Healing of the lame, the sick and the blind. Jesus’s report to John Baptist.

Luke 7:22 Then Jesus answering said unto them, Go your way, and tell John what things ye have seen and heard; how that the blind see, the lame walk, the lepers are cleansed, the deaf hear, the dead are raised, to the poor the gospel is preached.
The Lord shall reign over them in Zion forever. We must ask ourselves where this forever Zion is?
It is not the returned exiles. It is not the land of Israel, proper. It must be the kingdom of God, promises in Isaiah, of His government there shall be no end.
Isaiah 9:7 Of the increase of his government and peace there shall be no end, upon the throne of David, and upon his kingdom, to order it, and to establish it with judgment and with justice from henceforth even for ever. The zeal of the LORD of hosts will perform this.

4:8-13 Captivity and return from Babylon.
4:10 Be in pain, and labour to bring forth, O daughter of Zion, like a woman in travail: for now shalt thou go forth out of the city, and thou shalt dwell in the field, and thou shalt go even to Babylon; there shalt thou be delivered; there the LORD shall redeem thee from the hand of thine enemies.
This is important because Israel was on the verge of defeat and captivity but not to Babylon. The present threat was Nineveh and the Assyrians. The Babylonians would not visit them for destruction over 100 years.

Mic. 5:1   Now gather thyself in troops, O daughter of troops: he hath laid siege against us: they shall smite the judge of Israel with a rod upon the cheek.  2 But thou, Bethlehem Ephratah, though thou be little among the thousands of Judah, yet out of thee shall he come forth unto me that is to be ruler in Israel; whose goings forth have been from of old, from everlasting.
This is the prophecy that the Messiah would be born in Bethlehem.  But though they have laid a siege against the Lord and against His anointed, the Lord will break out against them.

The occasion of Herod’s deceit to the Wise Men
Matthew 2:4-8 And when he (Herod) had gathered all the chief priests and scribes of the people together, he demanded of them where Christ should be born.  5 And they said unto him, In Bethlehem of Judaea: for thus it is written by the prophet,  6 And thou Bethlehem, in the land of Juda, art not the least among the princes of Juda: for out of thee shall come a Governor, that shall rule my people Israel.  7 Then Herod, when he had privily called the wise men, enquired of them diligently what time the star appeared.  8 And he sent them to Bethlehem, and said, Go and search diligently for the young child; and when ye have found him, bring me word again, that I may come and worship him also.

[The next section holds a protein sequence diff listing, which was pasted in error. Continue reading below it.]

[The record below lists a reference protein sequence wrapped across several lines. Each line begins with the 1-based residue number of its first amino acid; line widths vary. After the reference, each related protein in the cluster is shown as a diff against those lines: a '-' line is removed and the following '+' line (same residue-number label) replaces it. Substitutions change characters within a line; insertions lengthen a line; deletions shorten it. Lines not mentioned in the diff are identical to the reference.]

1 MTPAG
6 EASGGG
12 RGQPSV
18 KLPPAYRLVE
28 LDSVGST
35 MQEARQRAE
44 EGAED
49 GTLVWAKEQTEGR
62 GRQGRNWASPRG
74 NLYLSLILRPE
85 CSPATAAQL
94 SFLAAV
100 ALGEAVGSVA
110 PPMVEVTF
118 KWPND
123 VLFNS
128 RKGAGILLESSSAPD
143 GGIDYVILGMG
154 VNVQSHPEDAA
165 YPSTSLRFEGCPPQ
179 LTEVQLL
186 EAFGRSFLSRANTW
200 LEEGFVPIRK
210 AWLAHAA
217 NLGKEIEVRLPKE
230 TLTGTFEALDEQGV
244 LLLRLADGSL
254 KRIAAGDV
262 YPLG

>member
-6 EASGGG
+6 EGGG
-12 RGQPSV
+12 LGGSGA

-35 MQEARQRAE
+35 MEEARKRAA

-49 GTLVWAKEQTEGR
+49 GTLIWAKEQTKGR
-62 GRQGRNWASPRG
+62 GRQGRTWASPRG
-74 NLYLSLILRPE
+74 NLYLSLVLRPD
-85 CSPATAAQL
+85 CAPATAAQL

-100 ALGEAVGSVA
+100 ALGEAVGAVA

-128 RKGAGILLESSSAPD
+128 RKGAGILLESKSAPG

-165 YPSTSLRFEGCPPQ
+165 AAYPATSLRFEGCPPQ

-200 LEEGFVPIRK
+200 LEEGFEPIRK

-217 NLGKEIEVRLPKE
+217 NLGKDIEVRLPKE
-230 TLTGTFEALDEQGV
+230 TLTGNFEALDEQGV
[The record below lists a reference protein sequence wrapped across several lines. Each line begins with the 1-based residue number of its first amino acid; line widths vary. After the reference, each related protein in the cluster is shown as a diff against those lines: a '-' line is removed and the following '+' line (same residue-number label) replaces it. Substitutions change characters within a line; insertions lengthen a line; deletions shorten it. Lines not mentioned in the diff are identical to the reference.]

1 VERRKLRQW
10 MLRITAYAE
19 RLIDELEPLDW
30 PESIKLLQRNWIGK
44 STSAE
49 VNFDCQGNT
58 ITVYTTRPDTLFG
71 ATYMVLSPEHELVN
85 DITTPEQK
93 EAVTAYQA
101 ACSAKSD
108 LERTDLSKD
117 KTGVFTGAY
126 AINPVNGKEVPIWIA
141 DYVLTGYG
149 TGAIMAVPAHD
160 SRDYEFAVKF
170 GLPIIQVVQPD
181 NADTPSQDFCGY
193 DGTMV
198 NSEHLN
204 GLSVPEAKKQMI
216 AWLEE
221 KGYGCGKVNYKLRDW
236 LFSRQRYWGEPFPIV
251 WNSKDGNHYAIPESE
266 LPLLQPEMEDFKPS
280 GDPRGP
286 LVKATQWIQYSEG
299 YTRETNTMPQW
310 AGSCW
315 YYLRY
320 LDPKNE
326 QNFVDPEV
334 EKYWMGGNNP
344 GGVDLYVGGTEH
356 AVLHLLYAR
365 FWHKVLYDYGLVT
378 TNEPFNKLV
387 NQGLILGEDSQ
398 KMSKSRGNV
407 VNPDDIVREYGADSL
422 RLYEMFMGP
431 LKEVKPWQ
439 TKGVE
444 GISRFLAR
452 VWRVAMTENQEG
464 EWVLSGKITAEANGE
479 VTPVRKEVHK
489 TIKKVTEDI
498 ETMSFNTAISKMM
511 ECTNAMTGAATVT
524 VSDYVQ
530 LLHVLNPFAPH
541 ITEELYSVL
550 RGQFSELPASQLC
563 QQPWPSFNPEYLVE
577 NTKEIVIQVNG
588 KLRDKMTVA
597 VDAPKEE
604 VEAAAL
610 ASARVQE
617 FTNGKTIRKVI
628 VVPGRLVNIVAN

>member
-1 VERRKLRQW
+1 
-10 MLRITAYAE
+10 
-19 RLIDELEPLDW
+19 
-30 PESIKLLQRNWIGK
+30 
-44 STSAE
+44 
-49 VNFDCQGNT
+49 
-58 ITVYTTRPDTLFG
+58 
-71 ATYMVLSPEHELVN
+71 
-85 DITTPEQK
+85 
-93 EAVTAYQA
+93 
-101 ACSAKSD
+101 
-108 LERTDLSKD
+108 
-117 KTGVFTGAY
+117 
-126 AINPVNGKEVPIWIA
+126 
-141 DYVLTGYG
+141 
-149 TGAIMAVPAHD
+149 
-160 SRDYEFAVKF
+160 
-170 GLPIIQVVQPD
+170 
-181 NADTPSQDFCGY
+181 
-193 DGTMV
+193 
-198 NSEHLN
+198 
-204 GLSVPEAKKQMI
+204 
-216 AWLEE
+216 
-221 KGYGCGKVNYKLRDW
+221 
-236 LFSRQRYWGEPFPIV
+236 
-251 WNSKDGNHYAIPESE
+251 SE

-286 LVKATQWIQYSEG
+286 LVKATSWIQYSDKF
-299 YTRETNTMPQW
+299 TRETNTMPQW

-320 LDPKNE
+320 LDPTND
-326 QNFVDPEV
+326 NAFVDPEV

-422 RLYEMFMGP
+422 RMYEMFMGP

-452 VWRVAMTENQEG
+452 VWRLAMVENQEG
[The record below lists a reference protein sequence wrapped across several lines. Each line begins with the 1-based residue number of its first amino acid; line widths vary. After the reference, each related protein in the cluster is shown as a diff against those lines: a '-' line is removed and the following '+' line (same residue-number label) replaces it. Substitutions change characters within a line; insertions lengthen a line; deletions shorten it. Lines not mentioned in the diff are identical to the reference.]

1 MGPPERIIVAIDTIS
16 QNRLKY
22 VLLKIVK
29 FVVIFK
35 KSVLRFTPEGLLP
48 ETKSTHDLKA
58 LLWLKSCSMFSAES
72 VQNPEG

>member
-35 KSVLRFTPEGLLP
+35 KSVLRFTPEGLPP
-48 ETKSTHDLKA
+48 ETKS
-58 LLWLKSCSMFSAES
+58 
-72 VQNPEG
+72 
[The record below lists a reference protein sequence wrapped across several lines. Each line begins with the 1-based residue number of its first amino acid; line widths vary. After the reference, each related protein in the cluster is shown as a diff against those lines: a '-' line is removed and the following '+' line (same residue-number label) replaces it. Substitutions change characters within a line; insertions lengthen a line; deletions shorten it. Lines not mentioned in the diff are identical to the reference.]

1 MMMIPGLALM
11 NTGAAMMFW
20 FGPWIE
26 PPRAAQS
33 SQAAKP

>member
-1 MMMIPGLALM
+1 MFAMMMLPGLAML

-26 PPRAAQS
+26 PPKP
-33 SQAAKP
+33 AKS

5:3-6 Jesus delivers from enemies. Assyria as paradigmatic world power opposed to kingdom of God.
Assyria was the world dominant power at this time. They carried out destruction against Samaria. But they were soon to fall themselves as Babylon rose and the Chaldeans usurped the power of Assyria. Babylon herself did not last long as the dominant power as the Medes and Persians would soon replace them. Of course, we know that after them arose Alexander and the Greeks and then the Romans followed as the next world power. We should see this prophecy pointing to the fact that only Christ’s Kingdom is the dominant lasting force.
This should give us encouragement. America has been a dominant Christian world power. Russia, China and other nations have been Communist oppressors of Christians. The Church has grown strong and again weak in Europe and North America. In the oppressive Communist countries, the persecutors Church has grown in both numbers and strength. God’s ways are not our ways.
God can and will thwart any power raised up against Christ and His Church. The church will prevail. Far from wiping out the Church, oppression strengthens her. No weapon formed against Christ and His Church will prevail.